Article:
John Paul II: beloved pope who left reformists cold

John Paul II: beloved pope who left reformists cold
Pictures depicting the late Pope John Paul II are displayed in a shop in Rome.

VATICAN CITY - Pope John Paul II, who will be made a saint on Sunday along with John XXIII, was a charismatic leader who helped topple communism but was criticised for failing to tackle the scourge of child sex abuse by priests.

The first non-Italian pope since the Renaissance, and the first from eastern Europe, Polish Karol Wojtyla was hugely popular, eschewing the pomp that surrounded his predecessors and seeking contact with ordinary people.

During a papacy that lasted nearly 27 years, John Paul II travelled far and wide, often greeted by massive crowds as he championed peace, denounced human rights abuses and deplored the decadence of the modern world.

Some of the most memorable moments of his papacy were his attempted assassination in St Peter's Square, his call on mobsters to repent and a meeting in which he kissed people with AIDS at the height of the epidemic.

John Paul II also sponsored ultra-conservative Catholic movements like Opus Dei and the Legion of Christ in an effort to counter rising secularism in the West and win new followers, particularly in the developing world.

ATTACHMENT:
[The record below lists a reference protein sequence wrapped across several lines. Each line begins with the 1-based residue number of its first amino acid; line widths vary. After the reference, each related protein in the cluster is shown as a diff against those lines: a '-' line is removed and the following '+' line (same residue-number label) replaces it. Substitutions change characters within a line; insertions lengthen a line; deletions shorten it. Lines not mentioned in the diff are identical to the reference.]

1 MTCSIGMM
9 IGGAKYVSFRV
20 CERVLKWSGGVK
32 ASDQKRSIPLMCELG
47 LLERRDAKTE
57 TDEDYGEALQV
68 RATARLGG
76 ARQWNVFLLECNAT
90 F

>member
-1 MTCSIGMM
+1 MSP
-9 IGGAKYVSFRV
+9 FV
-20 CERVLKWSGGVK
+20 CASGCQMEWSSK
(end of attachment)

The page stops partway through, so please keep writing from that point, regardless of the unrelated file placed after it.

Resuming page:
He left one of his most momentous acts for the twilight of his papacy - an attempt to purify the soul of the Roman Catholic Church with a sweeping apology for sins and errors committed during its 2,000-year existence.

Wojtyla was born on May 18, 1920 in a small town near the mediaeval city of Krakow in southern Poland, which was then at war with the Soviet Union.

His mother died when he was eight years old and his father raised him, teaching him German and football.

He studied literature in Krakow where he became fascinated by theatre and wrote a number of plays.

The experience of war caused John Paul to consider the priesthood and his childhood contacts with the large Jewish community of his area were credited for his desire to build closer relations with Judaism.

He became a parish priest and rose steadily through the Church hierarchy, eventually rising to cardinal.

When he was elected pope in October 1978, John Paul II was 58, a robust sportsman and a relative outsider amid the vast mostly Italian bureaucracy of the Holy See.

He spent his holidays hiking, skiing or kayaking, and refused to be penned in by the Vatican, sometimes sneaking out of the tiny state incognito.

His first foreign visit was to his native Poland.

Despite Soviet warnings, communist authorities were unable to head off the pope's 1979 trip, when he appeared before million-strong crowds speaking powerfully for human rights.

The upshot was a huge, reinvigorated anti-communist working-class movement, the birth of the Solidarity trade union, and the steady thaw of the Soviet glacier that lay over central and eastern Europe.

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